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Port City Grandville Review

Port City Grandville Review

Cool, characterful cleans are the objective in a unique 30-watt designed for Rhett Shull.

A beautifully hand-built amp following an interesting and rather unusual design, capable of generating characterful clean tones and outstanding tremolo.

Some will find it short on bells and whistles, and it might be considered pricey for what it offers.

$2,550

Port City Grandville
portcityamps.com

4.5
5
4.5
3.5

Asheville, North Carolina’s Port City Amplifiers first found wider success with its ported Wave extension cabinets. But a lot of guitarists are unaware that this company also makes outstanding, hand-built tube amps. In fact, tube amplifiers are where founder Daniel Klein got his start, and his reputation for simple, functional, and toneful designs won many notable followers. Among them is popular guitar vlogger Rhett Shull, who has worked as a touring and recording artist with Noah Guthrie, Jessy Wilson, and others. Shull acquired his first Port City amplifier some 10 years ago. Now Klein and Port City's relationship has yielded their first collaboration, the Grandville, and it’s a real breath of fresh air in an amplifier marketplace that typically draws upon a few familiar vintage amps as templates.

Port City’s designs tend toward simplicity, and the 30-watt Grandville looks pretty old-school inside and out. Just five knobs grace the front panel, and the preamp sections are populated by tubes that most conventional makers gave up on nearly 70 years ago. The inspiration for the design comes from Shull’s beloved 1950s Gibson GA-50, so nothing but the fat octal preamp tubes of the day would do. And while the Grandville isn’t the only amp being made with these bottles today, it is in rare company.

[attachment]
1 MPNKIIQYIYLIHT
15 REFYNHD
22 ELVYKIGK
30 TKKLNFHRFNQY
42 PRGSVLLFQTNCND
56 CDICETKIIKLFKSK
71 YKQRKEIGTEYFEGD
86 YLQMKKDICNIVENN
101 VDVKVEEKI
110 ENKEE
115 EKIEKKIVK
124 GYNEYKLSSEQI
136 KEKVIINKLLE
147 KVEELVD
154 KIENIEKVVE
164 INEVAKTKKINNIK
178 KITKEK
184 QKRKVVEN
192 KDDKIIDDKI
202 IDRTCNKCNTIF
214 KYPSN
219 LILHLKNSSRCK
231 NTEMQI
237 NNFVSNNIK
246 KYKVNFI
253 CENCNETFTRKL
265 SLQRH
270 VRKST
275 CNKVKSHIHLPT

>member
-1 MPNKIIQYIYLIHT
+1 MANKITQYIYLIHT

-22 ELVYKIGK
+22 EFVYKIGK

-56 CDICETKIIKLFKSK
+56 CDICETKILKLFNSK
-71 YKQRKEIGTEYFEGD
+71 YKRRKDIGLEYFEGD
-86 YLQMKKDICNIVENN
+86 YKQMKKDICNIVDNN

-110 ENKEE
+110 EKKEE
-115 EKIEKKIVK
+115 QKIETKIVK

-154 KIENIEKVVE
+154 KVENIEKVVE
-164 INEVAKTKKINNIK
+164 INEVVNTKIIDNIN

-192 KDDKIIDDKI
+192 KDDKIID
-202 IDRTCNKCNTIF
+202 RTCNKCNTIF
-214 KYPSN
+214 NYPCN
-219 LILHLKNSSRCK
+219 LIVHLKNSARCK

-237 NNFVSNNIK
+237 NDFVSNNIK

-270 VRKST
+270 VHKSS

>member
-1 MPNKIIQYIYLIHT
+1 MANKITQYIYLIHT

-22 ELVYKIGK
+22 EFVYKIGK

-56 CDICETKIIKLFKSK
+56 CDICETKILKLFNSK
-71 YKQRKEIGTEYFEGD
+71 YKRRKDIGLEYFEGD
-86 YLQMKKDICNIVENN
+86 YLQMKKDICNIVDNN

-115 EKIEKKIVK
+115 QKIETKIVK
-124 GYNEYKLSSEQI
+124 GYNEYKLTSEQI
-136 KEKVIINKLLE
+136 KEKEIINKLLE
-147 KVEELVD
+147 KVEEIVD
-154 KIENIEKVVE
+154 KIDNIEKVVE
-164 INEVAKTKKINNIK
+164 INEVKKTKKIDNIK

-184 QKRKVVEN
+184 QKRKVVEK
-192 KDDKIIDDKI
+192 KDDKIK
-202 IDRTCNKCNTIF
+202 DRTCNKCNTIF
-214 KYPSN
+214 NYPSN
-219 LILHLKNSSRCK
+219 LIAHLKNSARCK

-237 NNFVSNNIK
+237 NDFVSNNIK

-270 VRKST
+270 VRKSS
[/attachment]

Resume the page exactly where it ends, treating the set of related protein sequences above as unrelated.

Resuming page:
Octa-Plus

Klein says the amp’s name came from realizing that he and Shull both owned old Pontiac Grand Villes in the past, and they agreed it would be a cool name for the amp. Settling on a name was the easy part though, and there were some design challenges. As Klein explains, “Rhett wanted a really flexible 2-band EQ, so we played around with some values and found what we liked. Also, he wanted a really low noise floor since he plans to record with the amp. The last hurdle was the tremolo speed. The GA-50 didn’t have enough variation in speed, so we made the circuit switchable between slow and fast settings to achieve both a slower and faster tremolo than would normally be on tap.”

Fittingly, the front panel is home to knobs for volume, treble, bass, and tremolo speed and intensity, plus on/off and fast/slow switches for the tremolo. And around back, you’ll find a footswitch jack along with dual output jacks and a switch for 4-ohm, 8-ohm, and 16-ohmspeaker loads. The head is relatively compact for its punching power at 20" x 9.8" x 8.5" and looks elegantly businesslike in its lacquered black-tweed covering with gold piping.

The Grandville delivers thick, rich, and warm cleans at maximum volume with single-coils and just a little edge-of-breakup when paired with a Les Paul.